While hitting 660 homers and leading the league three times, Mays also led the league in stolen bases four straight years. DiMaggio, handicapped by the New York Yankees' power-slanted philosophy, never stole more than six. Who knows how many times Mays would have led the league in steals if he wasn't batting in front of Willie McCovey?
When asked who's the greatest living player now that DiMaggio has passed away, Cardinals Hall of Fame pitcher Bob Gibson said, "You're assuming DiMaggio was the greatest living ballplayer?"
Valid point. Some Mays backers went so far as to say he has been the greatest all along.
"Mays was the best all-around baseball player I ever saw," said Vin Scully, the Dodgers' announcer for 50 years. "I really think Willie could've been an All-Star at almost any position on the field. He played center field like he was a shortstop."
Florida Marlins general manager Dave Dombrowski agrees even without seeing Mays in his prime.
"One thing I do that's fun for me in my job is I like to ask people in baseball who the best players they've ever seen," Dombrowski said. "Almost anyone who played in that era of the late '50s and '60s, every one of them says Willie Mays."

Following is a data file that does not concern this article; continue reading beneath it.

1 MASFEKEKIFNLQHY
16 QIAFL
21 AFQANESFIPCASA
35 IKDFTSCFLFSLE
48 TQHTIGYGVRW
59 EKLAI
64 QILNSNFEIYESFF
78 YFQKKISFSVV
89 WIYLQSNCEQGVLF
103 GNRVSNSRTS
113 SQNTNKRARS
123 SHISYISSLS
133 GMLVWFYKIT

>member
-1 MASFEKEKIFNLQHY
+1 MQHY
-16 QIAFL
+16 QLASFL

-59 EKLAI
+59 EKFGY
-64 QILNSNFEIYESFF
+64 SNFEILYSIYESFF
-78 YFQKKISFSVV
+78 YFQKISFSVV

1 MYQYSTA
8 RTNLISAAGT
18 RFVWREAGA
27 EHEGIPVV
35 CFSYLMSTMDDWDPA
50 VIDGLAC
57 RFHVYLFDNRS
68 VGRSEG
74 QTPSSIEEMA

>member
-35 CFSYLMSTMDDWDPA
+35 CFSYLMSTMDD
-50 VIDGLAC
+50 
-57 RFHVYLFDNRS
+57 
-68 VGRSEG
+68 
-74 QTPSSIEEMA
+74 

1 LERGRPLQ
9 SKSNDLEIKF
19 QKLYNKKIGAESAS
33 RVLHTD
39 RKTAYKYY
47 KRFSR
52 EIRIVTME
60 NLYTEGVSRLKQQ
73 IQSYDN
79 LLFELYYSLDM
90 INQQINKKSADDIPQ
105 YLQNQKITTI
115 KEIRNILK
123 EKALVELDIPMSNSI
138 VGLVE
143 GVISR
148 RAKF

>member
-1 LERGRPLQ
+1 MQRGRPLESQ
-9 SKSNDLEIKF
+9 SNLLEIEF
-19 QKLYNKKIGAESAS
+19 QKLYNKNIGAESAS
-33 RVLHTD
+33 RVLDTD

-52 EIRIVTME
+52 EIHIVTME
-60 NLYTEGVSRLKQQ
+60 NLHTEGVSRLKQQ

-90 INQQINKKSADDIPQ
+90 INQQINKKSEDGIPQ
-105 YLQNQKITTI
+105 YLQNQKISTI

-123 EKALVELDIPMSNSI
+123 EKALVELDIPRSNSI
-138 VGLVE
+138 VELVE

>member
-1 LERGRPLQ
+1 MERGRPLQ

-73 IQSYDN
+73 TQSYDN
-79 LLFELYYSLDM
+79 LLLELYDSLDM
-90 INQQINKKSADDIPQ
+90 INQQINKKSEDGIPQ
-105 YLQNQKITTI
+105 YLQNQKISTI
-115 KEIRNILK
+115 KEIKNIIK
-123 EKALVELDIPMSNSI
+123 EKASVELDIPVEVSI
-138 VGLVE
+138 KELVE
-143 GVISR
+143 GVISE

This kind of talk affects Mays like the hot-dog wrappers that used to blow out to him at center field in San Francisco's Candlestick Park. When told of the vote by Giants vice president of communications Bob Rose, Mays "sounded interested," Rose said, but never called after an interview request. DiMaggio insisted on being introduced at Yankee Stadium as the greatest living ballplayer.
Mays would just as soon play golf.
"I think it's important to Willie," said Lon Simmons, in his third term and 29th year broadcasting Giants games. "I don't think it's important for the same reason it was important to Williams and DiMaggio."
Mays would not have agreed with Gibson. Mays idolized DiMaggio and when he died, Mays surfaced to express gratitude to a man who served as his inspiration. Growing up in Birmingham, Ala., Mays said every kid on the sandlot pretended he was a big-league player. Mays was always DiMaggio.